2016-01-01

    The proinflammatory interleukin-33 (IL-33) binds to its receptor ST2L on the surface of immune cells and stimulates the production of Th2 cytokines; however, the effects of IL-33 on tumour cells are poorly understood. Here we show that ST2 was significantly downregulated in human lung cancer tissues and cells compared with normal lung tissues and cells. IL-33 expression was also inversely correlated with the stages of human lung cancers. In accordance with this finding, low-metastatic cells but not high-metastatic cells derived from Lewis lung carcinoma expressed functional ST2L. IL-33 was abundantly present in the tumours established by the low-metastatic cells compared with those formed by the high-metastatic cells. Although the low-metastatic cells scarcely expressed IL-33 in vitro, these cells did expry 6ess this molecule in vivo, likely due to stimulation by intratumoural IL-1β and IL-33. Importantly, IL-33 enhanced the cell death of ST2L-positive low-metastatic cells, but not of ST2L-negative high-metastatic cells, under glucose-depleted, glutamine-depleted and hypoxic conditions through p38 MAPK and mTOR activation, and in a mitochondria-dependent manner. The cell death was characterised by cytoplasmic blisters and karyolysis, which are unique morphological features of oncosis. Inevitably, the low-metastatic cells, but not of the high-metastatic cells, grew faster in IL-33−/− mice than in wild-type mice. Furthermore, IL-33 selected for the ST2L-positive, oncosis-resistant high-metastatic cells under conditions mimicking the tumour microenvironment. These data suggest that IL-33 enhances lung cancer progression by selecting for more malignant cells in the tumour microenvironment. PMID:26775708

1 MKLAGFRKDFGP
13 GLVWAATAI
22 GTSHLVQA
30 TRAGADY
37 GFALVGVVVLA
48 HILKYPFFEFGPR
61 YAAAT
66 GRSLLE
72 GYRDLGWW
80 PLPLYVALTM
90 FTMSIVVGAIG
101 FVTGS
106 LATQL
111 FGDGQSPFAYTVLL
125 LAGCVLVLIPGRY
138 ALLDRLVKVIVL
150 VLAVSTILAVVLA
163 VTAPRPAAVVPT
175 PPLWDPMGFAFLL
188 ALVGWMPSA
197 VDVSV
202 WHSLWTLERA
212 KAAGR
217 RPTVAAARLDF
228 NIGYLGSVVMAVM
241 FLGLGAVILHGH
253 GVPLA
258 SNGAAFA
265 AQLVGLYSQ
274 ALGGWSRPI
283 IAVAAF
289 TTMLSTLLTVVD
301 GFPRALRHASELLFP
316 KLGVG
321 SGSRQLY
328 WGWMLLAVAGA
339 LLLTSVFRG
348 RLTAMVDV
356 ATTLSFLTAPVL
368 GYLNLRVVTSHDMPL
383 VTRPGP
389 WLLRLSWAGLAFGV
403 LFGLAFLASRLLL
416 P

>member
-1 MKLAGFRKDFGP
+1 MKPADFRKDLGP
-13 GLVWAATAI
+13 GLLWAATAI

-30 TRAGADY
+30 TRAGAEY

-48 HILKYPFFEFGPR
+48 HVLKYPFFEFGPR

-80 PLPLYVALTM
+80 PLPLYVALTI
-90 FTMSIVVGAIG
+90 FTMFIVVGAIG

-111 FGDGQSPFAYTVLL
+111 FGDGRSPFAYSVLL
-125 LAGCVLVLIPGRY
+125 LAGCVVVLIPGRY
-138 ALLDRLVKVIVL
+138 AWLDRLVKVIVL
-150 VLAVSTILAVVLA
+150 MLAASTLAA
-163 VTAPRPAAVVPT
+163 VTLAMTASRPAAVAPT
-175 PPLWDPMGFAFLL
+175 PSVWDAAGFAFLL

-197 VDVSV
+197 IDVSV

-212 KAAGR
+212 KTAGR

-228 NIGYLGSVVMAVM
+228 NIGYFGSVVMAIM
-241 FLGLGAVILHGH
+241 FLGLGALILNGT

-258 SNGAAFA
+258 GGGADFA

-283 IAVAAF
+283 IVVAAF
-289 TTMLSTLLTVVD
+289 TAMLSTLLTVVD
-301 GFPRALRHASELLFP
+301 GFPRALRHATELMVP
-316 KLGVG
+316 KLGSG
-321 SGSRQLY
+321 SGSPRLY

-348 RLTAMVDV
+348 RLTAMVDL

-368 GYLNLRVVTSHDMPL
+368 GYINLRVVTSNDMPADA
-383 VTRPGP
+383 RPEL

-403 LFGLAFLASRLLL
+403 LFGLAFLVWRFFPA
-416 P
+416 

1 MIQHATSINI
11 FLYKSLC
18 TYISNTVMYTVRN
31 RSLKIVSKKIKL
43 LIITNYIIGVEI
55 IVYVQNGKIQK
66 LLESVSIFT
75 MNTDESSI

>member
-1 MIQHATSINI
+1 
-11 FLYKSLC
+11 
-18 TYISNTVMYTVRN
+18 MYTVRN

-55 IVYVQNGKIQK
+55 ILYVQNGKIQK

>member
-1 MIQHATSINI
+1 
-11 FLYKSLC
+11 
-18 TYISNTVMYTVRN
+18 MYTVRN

16. Forgotten Americans: The "Working Poor."

    ERIC Educational Resources Information Center